If all this is starting to sound like more trouble than it’s worth, remember that turning your PBX into a software solution means a significant opportunity for flexibility and integration that you can’t get any other way. After all, programmers can now treat your phone as an app. That’s taken us to the fast-changing UCaaS paradigm mentioned above. Here, VoIP providers, like the ones we’ve reviewed, provide additional software capabilities that are all implemented and managed from a single, unified console.

The exact features offered in any particular UCaaS solution can change radically from vendor to vendor. Still, most include options for video conferencing, shared meeting and online collaboration tools, integrated faxing, mobile VoIP integration, and device-independent softphone clients. That last one is significant now because it means that your employees can download an app to their smartphone or company laptop, and that app will mirror all the functionality of their corporate phone, including responding to calls coming into your business phone number and their extension in particular. For folks trapped at home by the pandemic, that’s a perfect solution.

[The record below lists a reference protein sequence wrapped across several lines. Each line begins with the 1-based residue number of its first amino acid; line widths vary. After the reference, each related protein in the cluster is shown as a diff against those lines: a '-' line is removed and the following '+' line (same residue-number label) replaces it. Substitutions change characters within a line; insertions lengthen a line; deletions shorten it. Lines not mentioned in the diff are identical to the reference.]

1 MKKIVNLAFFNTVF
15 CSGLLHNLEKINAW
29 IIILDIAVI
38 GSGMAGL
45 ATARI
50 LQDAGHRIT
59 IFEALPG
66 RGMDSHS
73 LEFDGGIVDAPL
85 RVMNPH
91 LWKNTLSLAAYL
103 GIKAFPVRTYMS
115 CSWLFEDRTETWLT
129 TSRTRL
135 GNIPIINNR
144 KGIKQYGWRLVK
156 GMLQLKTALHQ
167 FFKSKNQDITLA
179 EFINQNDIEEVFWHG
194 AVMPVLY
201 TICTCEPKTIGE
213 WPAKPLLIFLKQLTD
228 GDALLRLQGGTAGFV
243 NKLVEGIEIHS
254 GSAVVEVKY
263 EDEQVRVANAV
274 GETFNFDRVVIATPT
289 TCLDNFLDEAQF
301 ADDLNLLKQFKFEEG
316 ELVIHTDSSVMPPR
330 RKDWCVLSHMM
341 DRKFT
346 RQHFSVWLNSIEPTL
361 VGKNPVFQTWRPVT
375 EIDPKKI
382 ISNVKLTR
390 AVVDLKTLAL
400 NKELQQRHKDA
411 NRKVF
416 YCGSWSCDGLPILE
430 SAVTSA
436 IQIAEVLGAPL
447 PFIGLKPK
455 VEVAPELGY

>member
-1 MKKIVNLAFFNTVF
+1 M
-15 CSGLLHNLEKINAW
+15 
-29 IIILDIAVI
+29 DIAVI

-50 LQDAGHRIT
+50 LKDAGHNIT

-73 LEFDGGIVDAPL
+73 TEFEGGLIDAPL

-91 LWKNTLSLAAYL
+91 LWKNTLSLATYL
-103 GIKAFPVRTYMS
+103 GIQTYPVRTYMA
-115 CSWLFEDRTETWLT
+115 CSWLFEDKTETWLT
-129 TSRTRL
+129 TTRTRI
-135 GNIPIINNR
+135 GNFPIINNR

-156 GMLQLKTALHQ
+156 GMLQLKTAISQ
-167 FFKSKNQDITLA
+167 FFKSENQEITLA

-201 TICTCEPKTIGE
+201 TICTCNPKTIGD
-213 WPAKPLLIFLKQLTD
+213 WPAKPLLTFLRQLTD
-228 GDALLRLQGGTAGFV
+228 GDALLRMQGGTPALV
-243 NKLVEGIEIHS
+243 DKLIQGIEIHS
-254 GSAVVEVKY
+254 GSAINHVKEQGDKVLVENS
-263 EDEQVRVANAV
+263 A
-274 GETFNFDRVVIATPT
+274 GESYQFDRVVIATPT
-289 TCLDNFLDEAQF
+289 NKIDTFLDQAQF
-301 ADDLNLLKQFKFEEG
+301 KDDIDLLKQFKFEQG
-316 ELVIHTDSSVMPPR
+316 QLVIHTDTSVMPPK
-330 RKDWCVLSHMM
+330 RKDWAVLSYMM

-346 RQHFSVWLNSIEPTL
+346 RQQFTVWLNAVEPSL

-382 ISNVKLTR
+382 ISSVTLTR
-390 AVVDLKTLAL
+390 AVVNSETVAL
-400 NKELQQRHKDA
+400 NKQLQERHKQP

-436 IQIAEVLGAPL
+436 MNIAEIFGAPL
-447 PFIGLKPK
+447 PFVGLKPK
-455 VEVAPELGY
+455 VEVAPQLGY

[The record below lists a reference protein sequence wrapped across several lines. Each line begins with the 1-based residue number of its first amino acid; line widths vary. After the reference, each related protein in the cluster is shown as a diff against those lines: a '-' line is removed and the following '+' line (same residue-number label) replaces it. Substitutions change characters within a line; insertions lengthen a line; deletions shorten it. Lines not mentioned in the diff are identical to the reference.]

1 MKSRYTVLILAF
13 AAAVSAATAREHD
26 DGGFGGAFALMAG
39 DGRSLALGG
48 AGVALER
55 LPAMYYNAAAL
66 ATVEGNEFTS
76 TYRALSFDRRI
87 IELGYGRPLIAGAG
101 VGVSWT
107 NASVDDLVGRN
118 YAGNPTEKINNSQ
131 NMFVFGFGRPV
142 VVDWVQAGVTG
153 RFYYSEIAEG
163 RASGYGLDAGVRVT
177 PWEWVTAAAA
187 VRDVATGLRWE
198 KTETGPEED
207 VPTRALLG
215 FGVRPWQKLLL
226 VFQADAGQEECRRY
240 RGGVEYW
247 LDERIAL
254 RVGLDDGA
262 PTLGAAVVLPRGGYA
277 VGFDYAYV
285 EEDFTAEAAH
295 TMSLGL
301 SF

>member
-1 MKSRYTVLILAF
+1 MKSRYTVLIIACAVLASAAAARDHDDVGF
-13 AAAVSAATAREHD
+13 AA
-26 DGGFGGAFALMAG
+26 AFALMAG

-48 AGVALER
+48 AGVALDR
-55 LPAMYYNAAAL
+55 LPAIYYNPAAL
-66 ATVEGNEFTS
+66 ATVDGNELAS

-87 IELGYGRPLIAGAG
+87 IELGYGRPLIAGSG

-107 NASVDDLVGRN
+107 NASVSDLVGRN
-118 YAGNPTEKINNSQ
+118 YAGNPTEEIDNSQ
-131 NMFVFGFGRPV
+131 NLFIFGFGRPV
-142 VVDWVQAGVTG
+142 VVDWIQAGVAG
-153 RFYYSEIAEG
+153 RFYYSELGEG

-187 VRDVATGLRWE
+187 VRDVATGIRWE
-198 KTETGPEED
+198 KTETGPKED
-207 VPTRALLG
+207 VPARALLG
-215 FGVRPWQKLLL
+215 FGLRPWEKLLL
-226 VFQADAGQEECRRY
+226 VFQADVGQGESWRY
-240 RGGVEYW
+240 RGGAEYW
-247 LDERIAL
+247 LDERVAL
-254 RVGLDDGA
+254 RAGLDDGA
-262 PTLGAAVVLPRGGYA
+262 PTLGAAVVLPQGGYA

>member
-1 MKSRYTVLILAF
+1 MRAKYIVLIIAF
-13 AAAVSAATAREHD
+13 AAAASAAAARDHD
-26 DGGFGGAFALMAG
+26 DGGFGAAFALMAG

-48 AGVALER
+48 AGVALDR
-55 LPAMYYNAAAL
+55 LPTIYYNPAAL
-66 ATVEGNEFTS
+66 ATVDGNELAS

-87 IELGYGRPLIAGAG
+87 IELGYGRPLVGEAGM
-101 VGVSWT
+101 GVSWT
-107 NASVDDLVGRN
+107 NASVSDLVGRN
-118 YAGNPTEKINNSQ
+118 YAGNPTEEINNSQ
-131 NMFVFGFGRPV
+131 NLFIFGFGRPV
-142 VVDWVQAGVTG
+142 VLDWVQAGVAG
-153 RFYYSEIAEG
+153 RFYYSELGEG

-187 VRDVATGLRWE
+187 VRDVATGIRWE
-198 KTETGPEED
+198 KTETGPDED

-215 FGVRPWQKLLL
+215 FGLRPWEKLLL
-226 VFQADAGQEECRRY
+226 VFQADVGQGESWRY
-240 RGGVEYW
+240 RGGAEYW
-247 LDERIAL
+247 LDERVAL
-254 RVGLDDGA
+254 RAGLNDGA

Softphones are at the heart of most UCaaS instances, and for many VoIP buyers, they’re becoming the primary use case, sometimes wholly obviating the need for physical handsets. Part of that is because they work as well on mobile phones and tablets as they do on desktop PCs or laptops. Softphones are often the only tool for workers in call centers because they’re the front-end window to any CRM or help desk integration, which is nowadays a must-have for that job.